Wendlandii Wonder: Exploring the Beauty and Care of Syngonium Wendlandii

Syngonium Wendlandii

Syngonium wendlandii or ‘silver goosefoot plant’ is a popular houseplant that is a good choice for someone who likes the look of Pothos, Philodendron, or other species with arrow-shaped leaves. Although also a vining plant, Syngonium wendlandii is a slow-growing species that takes longer to become unwieldy and overwhelming, as Pothos can sometimes be. 

This species features dark green leaves and a central coloring of white or cream around the leaf veins, resulting in an attractive and striking combination. The leaves also have a soft, velvety texture which can add some interesting variety to your house plant collection. 

Although popular, this species can be difficult to find and is sometimes considered rare. If you are lucky enough to find one, they are easy to take care of once you are aware of its needs and will be a rewarding addition to your house! 

Syngonium Wendlandii Care

Syngonium Wendlandii Care


Syngonium wendlandii soil requirements are not overly complicated. To prevent root rot and overwatering, this species wants a well-draining soil. This can be achieved by adding perlite or vermiculite to a high-quality potting soil or combining potting soil with sand or a cactus potting mix. Syngonium wendlandii also prefers soil high in nutrients, so additions like compost or fertilizer can be beneficial. Don’t add too much compost as this can easily compact and make the soil heavy, which then retains more water and potentially drowns your plant’s roots.


Like most house plants, Syngonium wendlandii does best in medium to bright indirect light. Too many hours of direct sunlight on the leaves can cause damage and sunburns, so be careful if your plant is close to a window. 

Syngonium wendlandii ‘scrambled eggs’ is a rare variegated form of this species which is highly sought-after. This variety has dark green leaves contrasted by splashes or blocks of yellowish-white coloring and sometimes grows leaves with no green at all. If you have this variety, be sure to provide adequate sunlight as species with white variegation often have a harder time photosynthesizing. 

Light Requirement


This species doesn’t need overly-frequent watering and shouldn’t be allowed to sit in standing water. Wait until the top 2 inches of soil in the pot are dry before watering. Water by placing your potted plant into a sink with 2-4 inches of water in the bottom, to facilitate the soil and roots drawing up water through the holes in the bottom of the pot. Alternatively, water from the top and allow any excess water to drain out the bottom before putting your plant back where it was.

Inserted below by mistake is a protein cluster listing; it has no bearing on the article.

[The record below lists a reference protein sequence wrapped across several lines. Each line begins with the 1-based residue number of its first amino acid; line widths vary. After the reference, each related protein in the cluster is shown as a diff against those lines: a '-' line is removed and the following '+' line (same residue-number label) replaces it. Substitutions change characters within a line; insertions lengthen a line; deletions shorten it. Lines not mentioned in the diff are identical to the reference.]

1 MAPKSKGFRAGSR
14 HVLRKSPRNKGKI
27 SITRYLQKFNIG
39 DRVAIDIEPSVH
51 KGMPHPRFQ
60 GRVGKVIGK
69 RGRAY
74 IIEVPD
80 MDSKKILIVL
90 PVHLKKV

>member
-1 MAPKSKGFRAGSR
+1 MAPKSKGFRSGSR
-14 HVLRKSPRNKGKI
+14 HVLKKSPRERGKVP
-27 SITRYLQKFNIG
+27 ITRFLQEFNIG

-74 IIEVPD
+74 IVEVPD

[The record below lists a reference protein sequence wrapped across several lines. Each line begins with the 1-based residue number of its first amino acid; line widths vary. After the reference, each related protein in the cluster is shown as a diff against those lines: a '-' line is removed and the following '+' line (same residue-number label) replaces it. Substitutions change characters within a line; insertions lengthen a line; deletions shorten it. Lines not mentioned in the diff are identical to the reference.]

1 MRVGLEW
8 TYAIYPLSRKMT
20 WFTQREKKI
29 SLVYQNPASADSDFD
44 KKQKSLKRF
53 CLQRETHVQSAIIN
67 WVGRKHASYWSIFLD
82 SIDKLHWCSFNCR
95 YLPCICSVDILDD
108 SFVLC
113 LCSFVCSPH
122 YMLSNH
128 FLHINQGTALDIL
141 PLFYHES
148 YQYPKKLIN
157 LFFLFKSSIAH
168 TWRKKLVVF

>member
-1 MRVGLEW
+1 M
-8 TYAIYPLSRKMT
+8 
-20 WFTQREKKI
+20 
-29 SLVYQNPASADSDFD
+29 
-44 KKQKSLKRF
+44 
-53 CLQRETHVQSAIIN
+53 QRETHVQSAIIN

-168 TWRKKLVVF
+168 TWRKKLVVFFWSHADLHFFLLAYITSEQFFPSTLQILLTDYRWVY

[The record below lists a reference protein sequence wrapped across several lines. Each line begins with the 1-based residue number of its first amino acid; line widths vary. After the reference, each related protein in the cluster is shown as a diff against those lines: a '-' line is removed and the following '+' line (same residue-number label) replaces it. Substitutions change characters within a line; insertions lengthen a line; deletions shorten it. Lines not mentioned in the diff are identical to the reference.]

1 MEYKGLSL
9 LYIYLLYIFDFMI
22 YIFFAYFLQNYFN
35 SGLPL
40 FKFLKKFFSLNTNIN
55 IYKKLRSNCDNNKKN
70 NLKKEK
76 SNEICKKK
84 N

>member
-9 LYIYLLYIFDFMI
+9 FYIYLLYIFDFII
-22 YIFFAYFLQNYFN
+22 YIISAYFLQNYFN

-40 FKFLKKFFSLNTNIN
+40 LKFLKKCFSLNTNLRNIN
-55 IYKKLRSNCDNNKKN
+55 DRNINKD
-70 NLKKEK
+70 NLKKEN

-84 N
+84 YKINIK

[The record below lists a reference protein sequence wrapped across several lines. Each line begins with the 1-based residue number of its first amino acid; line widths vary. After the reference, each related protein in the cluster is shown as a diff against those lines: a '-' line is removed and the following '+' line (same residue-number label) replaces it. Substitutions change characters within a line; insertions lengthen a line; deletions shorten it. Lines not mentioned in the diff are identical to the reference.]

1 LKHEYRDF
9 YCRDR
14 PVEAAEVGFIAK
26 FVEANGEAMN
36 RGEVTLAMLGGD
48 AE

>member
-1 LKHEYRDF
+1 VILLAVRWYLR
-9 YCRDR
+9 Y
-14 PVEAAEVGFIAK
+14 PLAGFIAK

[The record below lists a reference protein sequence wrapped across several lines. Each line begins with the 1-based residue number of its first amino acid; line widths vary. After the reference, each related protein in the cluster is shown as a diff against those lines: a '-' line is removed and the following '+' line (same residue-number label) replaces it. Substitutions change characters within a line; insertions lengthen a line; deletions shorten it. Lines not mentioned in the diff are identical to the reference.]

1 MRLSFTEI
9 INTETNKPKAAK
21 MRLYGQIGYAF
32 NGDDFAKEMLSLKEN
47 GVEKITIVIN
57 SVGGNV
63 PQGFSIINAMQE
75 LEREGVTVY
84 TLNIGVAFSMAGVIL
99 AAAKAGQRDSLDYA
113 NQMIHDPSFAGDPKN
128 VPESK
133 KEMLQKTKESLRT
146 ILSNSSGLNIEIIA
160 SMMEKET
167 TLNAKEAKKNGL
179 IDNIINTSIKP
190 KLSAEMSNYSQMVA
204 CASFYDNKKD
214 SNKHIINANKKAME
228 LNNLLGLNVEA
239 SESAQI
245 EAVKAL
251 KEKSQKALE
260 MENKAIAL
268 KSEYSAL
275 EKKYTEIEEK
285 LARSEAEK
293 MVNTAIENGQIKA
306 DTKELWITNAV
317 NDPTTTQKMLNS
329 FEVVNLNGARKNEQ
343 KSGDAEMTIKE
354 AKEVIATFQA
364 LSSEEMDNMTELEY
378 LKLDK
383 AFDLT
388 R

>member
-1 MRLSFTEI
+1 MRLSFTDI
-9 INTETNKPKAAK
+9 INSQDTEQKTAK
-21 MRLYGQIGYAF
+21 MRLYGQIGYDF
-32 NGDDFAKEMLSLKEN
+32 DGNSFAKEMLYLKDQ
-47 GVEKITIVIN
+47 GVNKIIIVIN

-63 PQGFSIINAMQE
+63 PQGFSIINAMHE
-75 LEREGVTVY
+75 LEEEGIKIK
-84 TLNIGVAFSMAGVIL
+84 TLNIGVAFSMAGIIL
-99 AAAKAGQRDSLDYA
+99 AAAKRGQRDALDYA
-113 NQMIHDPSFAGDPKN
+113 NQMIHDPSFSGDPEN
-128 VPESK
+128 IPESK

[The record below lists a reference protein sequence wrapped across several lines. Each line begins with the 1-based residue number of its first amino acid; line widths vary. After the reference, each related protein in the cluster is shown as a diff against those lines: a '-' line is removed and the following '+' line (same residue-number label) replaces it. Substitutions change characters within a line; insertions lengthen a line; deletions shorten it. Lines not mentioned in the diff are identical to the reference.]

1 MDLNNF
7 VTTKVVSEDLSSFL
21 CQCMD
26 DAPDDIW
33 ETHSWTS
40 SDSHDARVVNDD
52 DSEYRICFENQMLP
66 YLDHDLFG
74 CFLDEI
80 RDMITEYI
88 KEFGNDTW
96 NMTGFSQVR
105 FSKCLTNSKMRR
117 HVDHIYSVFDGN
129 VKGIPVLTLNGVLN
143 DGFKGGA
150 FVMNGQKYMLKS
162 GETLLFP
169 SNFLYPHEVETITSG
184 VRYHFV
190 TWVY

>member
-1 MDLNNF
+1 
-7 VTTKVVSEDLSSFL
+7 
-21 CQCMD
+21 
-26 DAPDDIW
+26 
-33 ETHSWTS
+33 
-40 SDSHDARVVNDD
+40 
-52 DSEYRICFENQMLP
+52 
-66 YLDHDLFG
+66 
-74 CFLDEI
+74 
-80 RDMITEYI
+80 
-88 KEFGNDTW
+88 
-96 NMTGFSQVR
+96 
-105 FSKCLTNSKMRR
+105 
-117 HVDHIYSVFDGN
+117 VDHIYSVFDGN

Syngonium wendlandii does not tend to grow too bushy when it is young and is considered a slow-growing house plant. As the plant matures, it will start to vine out and can benefit from pruning to promote the desired shape as well as a post or pole to grow onto. A mature plant can be up to 5 feet high and Syngonium wendlandii matures in about 5-10 years.  

Syngonium Wendlandii Propagation

Since this species is relatively rare, and its varieties even more so, it is beneficial to know how to properly propagate! By doing so, you can easily expand your Syngonium collection, share it with friends and family, or even sell rooted cutting to people who are looking for one. 

Syngonium Wendlandii Propagation

There are two main ways to propagate this species, via stem cuttings or suckers. Stem cuttings are very straightforward and can be rooted by following these steps: 

  • Take a cutting of a stem including a few leaves using a sharp, clear pair of clippers 
  • Allow the end of the stem to dry for 24 hrs to prevent rotting
  • Dip the cut end into a rooting hormone to promote root development 
  • Plant the cut end into soil in a small pot and mist the soil thoroughly 
  • Keep the soil and cutting moist while roots establish, being careful not to soak the leaves
  • Keep the pot in a warm and bright location out of direct sunlight
  • In a few weeks, your cutting should have developed roots and is ready to grow! 

Sucker cuttings are similar but a little different: 

  • Cut a 4 cm section of a sucker, ideally with some roots already attached to it
  • If roots are present, you can plant into soil and treat the cutting as you would a new plant 
  • If roots are not present, place the sucker into a cup of water to allow roots to grow
  • Change the water every few days to prevent bacterial growth
  • Once roots form and are about 1 inch long, you can transfer into soil and enjoy your new plant! 

Syngonium Salutations! 

By following the advice above, you should be able to easily keep your Syngonium wendlandii happy and healthy. With some bright light, quality soil, and regular attention, this species is sure to quickly become a favorite and thrive under your care! 

Scroll to Top